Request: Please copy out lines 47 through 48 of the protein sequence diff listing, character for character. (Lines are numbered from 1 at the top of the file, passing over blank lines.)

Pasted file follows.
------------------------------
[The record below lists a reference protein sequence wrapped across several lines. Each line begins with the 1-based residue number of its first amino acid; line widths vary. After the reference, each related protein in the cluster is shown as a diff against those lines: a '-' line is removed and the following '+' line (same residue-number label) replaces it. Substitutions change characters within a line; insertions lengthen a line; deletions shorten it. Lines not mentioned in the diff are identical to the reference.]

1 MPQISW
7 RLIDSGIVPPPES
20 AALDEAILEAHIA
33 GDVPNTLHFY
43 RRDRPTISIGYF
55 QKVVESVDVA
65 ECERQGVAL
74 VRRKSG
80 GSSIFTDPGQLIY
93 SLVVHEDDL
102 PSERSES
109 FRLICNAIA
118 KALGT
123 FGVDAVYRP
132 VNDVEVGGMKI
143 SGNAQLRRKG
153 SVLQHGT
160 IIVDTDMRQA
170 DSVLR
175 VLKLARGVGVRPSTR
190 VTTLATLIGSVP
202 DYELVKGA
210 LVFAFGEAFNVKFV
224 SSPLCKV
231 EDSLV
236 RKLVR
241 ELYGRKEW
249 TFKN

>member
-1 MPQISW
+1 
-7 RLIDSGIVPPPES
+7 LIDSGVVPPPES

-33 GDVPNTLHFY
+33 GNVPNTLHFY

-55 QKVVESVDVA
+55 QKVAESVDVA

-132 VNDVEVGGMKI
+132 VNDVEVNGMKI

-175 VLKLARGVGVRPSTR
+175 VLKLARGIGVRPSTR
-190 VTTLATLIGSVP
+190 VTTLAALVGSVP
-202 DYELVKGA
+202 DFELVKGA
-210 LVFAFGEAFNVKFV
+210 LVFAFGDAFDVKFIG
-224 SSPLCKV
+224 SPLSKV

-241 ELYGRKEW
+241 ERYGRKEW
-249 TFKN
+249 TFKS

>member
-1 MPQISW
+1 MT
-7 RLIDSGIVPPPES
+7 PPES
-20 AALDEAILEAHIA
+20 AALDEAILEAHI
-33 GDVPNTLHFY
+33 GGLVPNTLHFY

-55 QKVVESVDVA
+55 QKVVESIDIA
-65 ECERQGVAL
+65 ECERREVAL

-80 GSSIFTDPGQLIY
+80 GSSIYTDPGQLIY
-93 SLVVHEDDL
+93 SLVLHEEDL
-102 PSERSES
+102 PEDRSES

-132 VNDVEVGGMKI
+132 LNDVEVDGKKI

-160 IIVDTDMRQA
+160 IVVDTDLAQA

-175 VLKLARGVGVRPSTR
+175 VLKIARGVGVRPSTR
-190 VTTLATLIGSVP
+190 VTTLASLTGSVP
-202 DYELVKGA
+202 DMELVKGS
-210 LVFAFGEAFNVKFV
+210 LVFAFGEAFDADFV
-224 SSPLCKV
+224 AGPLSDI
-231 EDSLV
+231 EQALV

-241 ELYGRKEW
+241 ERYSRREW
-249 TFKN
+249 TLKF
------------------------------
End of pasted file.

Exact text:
-210 LVFAFGEAFNVKFV
+210 LVFAFGDAFDVKFIG